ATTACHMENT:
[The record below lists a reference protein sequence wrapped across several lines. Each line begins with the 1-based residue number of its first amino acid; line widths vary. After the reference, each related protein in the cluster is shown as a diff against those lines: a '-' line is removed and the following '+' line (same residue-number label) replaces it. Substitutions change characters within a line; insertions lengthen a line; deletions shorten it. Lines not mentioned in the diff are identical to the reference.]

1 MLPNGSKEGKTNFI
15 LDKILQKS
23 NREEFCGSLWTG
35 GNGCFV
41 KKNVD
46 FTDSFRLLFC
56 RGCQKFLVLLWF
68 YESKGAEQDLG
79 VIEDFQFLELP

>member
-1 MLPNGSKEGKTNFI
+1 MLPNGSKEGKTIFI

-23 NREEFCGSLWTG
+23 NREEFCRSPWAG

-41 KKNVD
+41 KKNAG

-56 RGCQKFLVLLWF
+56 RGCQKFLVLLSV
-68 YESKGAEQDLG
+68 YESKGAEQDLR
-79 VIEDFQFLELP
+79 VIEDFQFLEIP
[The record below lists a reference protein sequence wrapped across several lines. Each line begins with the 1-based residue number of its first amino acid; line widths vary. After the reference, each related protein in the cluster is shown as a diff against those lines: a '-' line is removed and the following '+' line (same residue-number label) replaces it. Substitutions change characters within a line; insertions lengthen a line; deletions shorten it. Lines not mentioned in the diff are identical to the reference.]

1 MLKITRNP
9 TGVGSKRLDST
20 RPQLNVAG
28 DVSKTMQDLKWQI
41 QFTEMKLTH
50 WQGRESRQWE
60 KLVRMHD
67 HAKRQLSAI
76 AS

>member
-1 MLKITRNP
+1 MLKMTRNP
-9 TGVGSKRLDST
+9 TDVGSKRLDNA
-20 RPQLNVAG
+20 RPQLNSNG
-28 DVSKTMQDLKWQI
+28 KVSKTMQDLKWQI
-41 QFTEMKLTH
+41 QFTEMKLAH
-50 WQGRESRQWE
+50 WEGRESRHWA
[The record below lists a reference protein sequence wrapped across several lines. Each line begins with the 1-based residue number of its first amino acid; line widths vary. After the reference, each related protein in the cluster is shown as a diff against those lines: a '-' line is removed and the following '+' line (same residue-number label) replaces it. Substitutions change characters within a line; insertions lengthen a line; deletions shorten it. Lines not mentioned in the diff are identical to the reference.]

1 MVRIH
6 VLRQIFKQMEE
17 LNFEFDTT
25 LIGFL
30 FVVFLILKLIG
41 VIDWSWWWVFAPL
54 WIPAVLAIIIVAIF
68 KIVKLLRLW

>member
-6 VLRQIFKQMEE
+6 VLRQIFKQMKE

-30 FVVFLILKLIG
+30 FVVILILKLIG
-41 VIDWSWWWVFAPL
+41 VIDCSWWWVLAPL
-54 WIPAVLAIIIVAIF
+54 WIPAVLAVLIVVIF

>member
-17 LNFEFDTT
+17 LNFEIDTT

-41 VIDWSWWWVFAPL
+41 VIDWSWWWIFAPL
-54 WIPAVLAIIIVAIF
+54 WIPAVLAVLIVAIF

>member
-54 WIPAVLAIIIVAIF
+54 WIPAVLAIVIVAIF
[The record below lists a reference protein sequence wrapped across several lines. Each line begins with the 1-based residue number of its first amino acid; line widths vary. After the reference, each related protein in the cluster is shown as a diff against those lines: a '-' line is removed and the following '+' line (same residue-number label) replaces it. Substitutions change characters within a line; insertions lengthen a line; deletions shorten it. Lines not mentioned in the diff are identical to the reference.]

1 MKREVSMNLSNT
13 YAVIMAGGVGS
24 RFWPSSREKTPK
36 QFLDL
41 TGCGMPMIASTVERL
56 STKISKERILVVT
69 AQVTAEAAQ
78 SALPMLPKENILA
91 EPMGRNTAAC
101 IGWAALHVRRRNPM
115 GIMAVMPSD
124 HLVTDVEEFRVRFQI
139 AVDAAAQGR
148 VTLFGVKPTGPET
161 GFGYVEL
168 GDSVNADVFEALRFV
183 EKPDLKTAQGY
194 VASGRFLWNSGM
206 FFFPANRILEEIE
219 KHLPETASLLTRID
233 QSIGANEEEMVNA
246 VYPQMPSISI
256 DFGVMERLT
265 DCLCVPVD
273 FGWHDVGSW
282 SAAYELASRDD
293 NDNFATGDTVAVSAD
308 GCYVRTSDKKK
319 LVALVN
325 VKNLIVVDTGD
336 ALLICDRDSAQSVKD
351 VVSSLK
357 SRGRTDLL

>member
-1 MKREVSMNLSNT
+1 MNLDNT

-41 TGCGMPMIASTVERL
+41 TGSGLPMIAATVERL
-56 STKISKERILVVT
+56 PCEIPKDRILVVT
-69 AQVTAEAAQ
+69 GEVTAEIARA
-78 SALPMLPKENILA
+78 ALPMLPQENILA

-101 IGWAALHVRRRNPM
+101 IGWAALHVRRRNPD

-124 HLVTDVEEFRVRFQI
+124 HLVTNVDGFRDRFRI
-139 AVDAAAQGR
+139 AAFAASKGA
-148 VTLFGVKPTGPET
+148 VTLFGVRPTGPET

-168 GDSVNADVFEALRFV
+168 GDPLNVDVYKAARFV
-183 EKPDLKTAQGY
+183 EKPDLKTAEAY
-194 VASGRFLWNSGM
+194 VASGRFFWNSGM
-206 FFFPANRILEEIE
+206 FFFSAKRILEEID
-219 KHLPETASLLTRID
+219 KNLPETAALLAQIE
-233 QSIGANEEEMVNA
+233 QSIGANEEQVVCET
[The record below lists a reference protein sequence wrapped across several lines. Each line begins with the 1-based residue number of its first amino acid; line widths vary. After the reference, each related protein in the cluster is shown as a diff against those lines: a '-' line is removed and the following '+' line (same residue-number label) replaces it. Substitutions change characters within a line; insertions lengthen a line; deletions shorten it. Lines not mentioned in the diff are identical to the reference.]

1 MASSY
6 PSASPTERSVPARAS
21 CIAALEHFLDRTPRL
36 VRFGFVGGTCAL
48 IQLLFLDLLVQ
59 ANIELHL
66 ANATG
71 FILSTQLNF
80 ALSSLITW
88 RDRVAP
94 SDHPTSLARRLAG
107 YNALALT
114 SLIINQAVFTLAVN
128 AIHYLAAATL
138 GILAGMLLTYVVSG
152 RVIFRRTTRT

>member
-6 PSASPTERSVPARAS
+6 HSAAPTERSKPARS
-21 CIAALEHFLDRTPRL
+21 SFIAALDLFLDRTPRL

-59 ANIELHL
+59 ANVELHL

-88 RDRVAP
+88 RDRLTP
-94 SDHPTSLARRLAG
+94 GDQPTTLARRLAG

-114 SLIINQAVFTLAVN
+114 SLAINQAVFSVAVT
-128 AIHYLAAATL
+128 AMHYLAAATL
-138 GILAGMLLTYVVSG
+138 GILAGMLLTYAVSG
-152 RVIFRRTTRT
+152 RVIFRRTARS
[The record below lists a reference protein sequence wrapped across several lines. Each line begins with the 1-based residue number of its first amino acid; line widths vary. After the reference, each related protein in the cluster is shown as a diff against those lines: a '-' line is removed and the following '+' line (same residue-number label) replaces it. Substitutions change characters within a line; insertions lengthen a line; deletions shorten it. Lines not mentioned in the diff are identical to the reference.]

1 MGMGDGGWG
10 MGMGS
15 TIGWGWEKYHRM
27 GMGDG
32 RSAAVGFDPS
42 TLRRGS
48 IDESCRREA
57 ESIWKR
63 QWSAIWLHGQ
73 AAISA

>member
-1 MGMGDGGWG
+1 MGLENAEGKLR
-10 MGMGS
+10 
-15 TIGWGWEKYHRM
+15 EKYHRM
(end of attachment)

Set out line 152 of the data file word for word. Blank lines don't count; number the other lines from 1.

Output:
107 YNALALT